How to Get Out of a Relationship

How to get out of a love relationship that has turned irreparably sour is as important as how to get into one. I must admit, this blog has been mostly focused on how to get into a love relationship and that’s OK. This post is offered in an effort to tip the balance in the other direction. Fifty (50) ways to leave your lover? Not quite. Well, maybe not fifty, but a few good ideas for the people out there that are looking for a way to get out of a relationship that’s no longer loving, with minimal damage.

First thing to get on the record is an understanding that the emotion of love is unpredictable and uncontrollable. It can come and it can go. And when love leaves, you should leave. Now I suspect there are a few people out there who won’t like that statement much because they have rationalized (given themselves and others reasons for why they stay in a relationship without love). Rationalizations are the cheap and easily created ways we convince ourselves to keep doing something we know (deeper down inside) is no good for us. So if love leaves my love relationship and I feel like leaving too (the most rational and appropriate response), I could tell myself I have to stay for the kids, for financial security, because my parents won’t like it if I leave, because I was taught that you are supposed to stay in a relationship no matter how you feel, and oh ya, how about this one, “in sickness and in health, for good or for bad,” which really translates into, “whether you’re in love or not.”

So what happens when you stay in a love relationship with a person you are no longer “in love with?” (By the way, the little word “in” is very important.) What happens? The answer is misery. You’d be curtailing your freedom and feeling the misery all at once, or in drips and drabs over time, feeling worse as time goes on. Of course, there’s a special category for the subgroup of people who have to leave a love relationship before they realize how much they need  the person they’ve left. But these are not the people we’re focused on. In this post, I am talking about the people who will leave a love relationship, permanently.

OK, the act of leaving, actual physically leaving, can be a bit complicated. The hardest part is acting on your feeling when your mind is still s struggling with rationalizations and ambivalence (should I go or not, maybe yes maybe no….). If you are in a situation where your partner’s way of keeping you in the relationship when they know that it is over (just like you, even though they won’t admit it), is to intimidate, threaten, control you, scare you, or force you in any way, you may have to leave without notice. What that means is leave while at the same time protecting yourself, physically, emotionally, financially, and legally. Be creative, there’s no reason to get hurt even more than you already are.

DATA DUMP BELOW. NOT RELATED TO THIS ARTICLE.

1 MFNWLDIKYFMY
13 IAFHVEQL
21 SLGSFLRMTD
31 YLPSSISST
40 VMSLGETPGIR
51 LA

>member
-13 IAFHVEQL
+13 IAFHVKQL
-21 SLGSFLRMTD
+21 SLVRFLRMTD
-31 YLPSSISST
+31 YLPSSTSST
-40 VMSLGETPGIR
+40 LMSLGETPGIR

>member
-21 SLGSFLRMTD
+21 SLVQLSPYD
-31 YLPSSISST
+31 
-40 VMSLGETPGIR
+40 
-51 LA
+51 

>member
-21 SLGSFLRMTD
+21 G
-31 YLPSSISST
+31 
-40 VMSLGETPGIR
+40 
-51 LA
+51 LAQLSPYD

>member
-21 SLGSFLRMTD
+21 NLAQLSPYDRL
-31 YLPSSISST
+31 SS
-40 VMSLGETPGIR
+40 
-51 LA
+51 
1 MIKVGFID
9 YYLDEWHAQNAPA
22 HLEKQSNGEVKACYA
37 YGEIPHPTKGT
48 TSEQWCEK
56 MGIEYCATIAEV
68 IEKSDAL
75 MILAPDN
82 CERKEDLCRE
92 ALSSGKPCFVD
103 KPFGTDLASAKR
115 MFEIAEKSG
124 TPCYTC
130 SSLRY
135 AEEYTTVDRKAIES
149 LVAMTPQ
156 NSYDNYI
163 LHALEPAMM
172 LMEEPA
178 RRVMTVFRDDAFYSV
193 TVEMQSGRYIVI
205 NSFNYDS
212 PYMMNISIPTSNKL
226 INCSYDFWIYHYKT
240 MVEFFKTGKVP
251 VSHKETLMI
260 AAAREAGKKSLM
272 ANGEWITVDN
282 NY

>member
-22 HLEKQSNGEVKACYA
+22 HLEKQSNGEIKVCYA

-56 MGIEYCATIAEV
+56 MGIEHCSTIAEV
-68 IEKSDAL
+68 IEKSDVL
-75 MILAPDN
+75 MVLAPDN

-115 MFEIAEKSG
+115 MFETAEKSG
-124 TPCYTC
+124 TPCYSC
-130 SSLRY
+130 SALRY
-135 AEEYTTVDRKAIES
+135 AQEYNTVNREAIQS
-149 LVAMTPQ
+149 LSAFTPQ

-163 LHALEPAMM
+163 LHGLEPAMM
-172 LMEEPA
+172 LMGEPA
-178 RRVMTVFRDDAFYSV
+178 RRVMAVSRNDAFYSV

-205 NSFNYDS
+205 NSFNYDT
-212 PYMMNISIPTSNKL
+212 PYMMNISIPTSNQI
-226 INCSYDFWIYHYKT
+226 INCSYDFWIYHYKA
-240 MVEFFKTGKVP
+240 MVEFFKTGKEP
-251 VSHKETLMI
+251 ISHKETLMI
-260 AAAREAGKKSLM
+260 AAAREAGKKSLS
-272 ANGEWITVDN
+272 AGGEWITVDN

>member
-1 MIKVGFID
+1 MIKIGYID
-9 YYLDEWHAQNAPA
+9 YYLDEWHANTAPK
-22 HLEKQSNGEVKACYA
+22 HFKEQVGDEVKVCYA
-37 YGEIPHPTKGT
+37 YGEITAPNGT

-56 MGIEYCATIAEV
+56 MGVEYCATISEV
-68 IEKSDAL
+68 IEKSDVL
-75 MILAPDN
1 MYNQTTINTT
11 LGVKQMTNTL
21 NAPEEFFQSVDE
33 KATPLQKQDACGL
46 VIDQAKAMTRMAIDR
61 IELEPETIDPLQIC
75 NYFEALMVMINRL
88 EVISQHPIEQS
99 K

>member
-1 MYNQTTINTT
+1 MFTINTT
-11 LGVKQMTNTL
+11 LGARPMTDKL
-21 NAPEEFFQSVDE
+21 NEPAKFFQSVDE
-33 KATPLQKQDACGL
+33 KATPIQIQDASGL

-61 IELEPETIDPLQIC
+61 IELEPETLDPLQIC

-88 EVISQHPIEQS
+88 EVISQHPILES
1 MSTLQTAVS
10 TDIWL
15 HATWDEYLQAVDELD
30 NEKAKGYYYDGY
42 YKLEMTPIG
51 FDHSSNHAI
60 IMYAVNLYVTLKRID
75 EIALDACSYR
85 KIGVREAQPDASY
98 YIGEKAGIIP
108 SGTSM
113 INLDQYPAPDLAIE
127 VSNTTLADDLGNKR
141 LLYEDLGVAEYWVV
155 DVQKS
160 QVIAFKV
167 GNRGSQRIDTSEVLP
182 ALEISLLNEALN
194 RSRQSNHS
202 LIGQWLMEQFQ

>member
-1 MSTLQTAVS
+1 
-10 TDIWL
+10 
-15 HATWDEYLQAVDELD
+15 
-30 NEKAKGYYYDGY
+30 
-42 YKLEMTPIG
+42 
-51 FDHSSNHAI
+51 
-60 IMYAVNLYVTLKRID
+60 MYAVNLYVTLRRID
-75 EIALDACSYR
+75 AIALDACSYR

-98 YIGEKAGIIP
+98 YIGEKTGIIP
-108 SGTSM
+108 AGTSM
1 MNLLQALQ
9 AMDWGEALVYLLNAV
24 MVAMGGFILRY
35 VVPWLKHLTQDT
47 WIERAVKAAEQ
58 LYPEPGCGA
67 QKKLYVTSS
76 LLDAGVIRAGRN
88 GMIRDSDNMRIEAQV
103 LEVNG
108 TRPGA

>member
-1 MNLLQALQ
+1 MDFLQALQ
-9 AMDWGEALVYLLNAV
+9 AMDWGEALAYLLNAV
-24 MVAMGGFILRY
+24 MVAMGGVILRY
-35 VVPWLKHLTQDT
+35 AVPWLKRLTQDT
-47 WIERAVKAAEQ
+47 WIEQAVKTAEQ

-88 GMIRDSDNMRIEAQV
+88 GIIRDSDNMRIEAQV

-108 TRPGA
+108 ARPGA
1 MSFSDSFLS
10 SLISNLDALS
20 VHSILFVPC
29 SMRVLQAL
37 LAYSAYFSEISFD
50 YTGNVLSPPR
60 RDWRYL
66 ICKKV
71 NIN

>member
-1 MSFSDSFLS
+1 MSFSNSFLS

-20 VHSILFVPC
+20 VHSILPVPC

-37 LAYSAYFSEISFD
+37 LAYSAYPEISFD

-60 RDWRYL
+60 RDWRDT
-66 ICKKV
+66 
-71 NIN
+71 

If the conditions are a bit more civil, meaning it is possible to communicate with your partner in a way that feelings are talked about and respected, disappointments shared, and it’s done in a way that is safe for all parties concerned, you’ll get a healthy opportunity to begin grieving the loss without fear getting in the way. The last act of love in a love relationship that has soured and cannot be repaired, is to let each other go with minimal damage. This allows people to grieve the loss and go on with their lives (love lives).

Some people elect to take their marriage or love relationship to therapy to find out if there is any life left in it. When there is a 50/50 chance that the relationship can be fixed, and they do one or a few couple therapy sessions to find out. This can be a good way to keep the breakup on healthier terms. The therapist helps the couple to communicate their feelings to each other, figure out whether there is anything that can be fixed, work on accepting the breakup if there isn’t, and start grieving the loss. Again, the objective is to end the relationship in a healthy way, out of respect for the fact that this was a person you used to be in love with. 

All comments welcome. Tell me about your love life experience.

Dr. Thomas Jordan, author of Learn to Love: Guide to Healing Your Disappointing Love Life

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Dr. Jordan

Dr. Thomas Jordan is a clinical psychologist, certified interpersonal psychoanalyst, author, professor, and love life researcher.

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